This Christmas, property taxes are robbing the McCallisters
The fictional family from “Home Alone” has paid nearly $750,000 in property taxes since the film’s release, and real Illinois families are struggling under a massive local tax burden.
Illinois is home to the second-highest property taxes in the nation.
And with Chicagoans facing a record-setting property-tax hike come 2016, the Land of Lincoln is likely to leapfrog New Jersey for the No. 1 spot.
Just take the fictional McCallisters’ house in “Home Alone,” which is located in Winnetka, Illinois. The real family living there paid more than $35,700 in property taxes in 2015, according to the Cook County Treasurer’s Office. That’s 2.4 percent of what the Cook County Assessor’s Office says the house is worth on the market.
And records obtained from the treasurer’s office via a Freedom of Information Act request reveal occupants have paid nearly $750,000 in property taxes on the home since 1990 – that’s close to half the home’s value.
It’s enough to make Illinoisans wonder who the real thief is: Joe Pesci in a ski mask? Or a property-tax system that makes families pay twice for their house?
Susann D. is a retired widow who also calls Cook County home. She says high property taxes have driven her neighbors across state lines. And those who stay get squeezed year after year.
“The property-tax increase is never a kind of earth-shattering amount,” she said, “but people have to make it work by cutting their budgets.”
Illinois Policy Institute research shows property taxes eat up more than 7 percent of a typical household income in Cook County, with an average tax per household of more than $3,800.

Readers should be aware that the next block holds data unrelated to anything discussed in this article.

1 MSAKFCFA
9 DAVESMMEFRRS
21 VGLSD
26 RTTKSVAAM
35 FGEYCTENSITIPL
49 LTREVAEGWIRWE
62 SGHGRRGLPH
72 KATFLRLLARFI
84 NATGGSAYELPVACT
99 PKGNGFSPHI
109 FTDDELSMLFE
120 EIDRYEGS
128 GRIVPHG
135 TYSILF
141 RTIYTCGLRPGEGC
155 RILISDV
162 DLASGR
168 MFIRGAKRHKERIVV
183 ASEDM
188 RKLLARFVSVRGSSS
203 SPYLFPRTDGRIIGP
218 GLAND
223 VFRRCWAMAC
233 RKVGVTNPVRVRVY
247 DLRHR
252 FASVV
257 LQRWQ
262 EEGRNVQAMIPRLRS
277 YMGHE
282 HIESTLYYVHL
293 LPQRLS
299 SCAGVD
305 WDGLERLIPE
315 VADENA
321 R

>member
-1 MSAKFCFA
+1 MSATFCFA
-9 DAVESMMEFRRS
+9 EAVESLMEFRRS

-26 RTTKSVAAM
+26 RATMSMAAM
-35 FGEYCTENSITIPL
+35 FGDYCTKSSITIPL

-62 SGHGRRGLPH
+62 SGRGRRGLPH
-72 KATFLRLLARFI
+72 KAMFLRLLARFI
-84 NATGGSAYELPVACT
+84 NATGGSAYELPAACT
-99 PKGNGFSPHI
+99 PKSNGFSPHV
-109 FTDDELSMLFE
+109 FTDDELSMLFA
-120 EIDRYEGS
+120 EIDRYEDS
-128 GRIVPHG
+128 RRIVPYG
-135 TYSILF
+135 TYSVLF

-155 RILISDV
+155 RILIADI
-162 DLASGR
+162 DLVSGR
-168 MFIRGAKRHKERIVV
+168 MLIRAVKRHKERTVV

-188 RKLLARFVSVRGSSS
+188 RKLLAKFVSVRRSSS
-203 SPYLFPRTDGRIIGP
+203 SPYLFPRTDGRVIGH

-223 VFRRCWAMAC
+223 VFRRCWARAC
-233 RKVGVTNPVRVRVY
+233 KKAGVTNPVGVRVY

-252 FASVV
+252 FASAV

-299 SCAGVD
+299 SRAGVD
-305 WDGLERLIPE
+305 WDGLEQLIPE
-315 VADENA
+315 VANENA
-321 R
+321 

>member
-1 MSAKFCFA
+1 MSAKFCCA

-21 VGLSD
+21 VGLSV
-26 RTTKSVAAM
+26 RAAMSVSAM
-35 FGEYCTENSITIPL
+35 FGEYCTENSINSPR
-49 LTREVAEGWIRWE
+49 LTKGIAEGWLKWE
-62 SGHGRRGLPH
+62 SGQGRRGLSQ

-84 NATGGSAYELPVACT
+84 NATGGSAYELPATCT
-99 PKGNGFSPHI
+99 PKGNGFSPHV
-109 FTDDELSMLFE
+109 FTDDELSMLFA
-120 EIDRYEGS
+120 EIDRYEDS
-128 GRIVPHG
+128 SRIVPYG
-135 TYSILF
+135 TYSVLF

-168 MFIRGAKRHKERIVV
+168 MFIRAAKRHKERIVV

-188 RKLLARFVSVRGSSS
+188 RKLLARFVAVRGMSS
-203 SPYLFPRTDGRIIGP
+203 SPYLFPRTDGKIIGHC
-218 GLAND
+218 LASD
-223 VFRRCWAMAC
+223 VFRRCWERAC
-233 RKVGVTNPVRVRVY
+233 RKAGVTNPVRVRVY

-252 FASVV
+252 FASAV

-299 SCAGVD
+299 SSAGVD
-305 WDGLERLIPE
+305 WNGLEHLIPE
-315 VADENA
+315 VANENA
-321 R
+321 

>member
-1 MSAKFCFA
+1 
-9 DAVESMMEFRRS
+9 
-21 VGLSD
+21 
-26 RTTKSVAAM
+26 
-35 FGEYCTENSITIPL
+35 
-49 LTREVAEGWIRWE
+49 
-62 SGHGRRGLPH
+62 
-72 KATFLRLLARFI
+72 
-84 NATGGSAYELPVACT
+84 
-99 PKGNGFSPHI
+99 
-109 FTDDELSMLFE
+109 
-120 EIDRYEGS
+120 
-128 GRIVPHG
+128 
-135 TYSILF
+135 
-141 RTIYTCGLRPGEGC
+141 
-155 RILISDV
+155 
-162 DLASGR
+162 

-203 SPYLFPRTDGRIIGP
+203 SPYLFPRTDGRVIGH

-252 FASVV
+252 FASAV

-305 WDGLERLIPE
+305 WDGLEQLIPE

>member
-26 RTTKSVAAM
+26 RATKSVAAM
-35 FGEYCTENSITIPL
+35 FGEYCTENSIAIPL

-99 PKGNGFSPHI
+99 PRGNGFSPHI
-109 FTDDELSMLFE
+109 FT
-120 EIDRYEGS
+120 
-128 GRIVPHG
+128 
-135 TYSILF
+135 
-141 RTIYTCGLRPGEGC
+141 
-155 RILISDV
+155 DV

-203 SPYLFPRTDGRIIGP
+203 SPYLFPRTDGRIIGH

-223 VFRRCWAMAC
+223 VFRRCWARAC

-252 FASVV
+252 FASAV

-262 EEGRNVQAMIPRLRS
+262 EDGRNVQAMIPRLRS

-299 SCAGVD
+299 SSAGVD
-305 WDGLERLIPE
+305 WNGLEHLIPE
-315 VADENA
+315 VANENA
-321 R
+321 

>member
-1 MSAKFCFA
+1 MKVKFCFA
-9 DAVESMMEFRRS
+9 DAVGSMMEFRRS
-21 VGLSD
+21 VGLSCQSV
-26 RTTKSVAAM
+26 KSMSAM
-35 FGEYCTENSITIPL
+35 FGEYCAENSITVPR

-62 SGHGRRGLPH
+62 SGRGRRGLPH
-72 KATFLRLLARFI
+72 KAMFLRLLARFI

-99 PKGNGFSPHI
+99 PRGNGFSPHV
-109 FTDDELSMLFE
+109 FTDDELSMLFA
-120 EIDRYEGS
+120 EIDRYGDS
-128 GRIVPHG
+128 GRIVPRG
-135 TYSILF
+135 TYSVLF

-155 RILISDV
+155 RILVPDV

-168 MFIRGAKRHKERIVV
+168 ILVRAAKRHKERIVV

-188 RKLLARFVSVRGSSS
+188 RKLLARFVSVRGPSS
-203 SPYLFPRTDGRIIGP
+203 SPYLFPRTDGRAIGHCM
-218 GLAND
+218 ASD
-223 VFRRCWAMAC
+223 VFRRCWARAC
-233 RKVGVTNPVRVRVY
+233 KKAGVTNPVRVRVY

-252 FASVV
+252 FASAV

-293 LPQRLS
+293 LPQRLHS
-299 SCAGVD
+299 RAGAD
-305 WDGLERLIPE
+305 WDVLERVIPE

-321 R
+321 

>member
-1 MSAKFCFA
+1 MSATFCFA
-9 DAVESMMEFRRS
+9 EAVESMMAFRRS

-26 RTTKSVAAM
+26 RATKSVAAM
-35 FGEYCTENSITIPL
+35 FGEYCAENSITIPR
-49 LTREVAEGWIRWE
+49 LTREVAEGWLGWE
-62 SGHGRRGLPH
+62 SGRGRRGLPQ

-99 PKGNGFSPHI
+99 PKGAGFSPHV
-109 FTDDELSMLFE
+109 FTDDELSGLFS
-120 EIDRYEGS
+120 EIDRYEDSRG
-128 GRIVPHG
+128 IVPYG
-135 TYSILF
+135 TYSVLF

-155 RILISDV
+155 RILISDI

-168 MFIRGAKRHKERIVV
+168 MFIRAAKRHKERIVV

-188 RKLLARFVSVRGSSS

Susann pays $7,000 a year in property taxes on her modest Mount Prospect home, and is disheartened when she looks online at similar properties in other states and finds annual property-tax bills in the hundreds of dollars.
“I do want to leave,” Susann said.
“If I knew where I was going, that ‘For Sale’ sign would be in front of my house. But I have no family or friends anywhere else.
“What do I do? Where do I go?”
Suburban mom Cassandra Bajak thinks her two children will spend one more Christmas at their Crystal Lake, Illinois, home before moving to another state. Her monthly property-tax bill plus insurance is $1,500 a month. Her mortgage is $1,100 a month.
“We’re being taxed out of our home,” she said.
“The only reason we would ever leave our home or this state is property taxes, and that’s what’s going to happen.”
Offering relief to homeowners like Susann and Cassandra must begin with a property-tax freeze at the state level, which is currently on the bargaining table in Springfield.
But a freeze isn’t enough. If the state stopped the rise of property-tax bills today, it would take 28 years for the average property-tax burden on Illinois households to fall to 1990 levels.
Aggressive consolidation and resource-sharing across units of local government, limiting the scope of collective bargaining for local-government employees, scrapping the laws mandating inflated wages for work on government projects, and allowing local governments to control unsustainable pension costs by filing bankruptcy are a few major changes necessary to offer relief to beleaguered taxpayers.
After decades of paying more and more money into a broken system, Illinoisans deserve such a gift.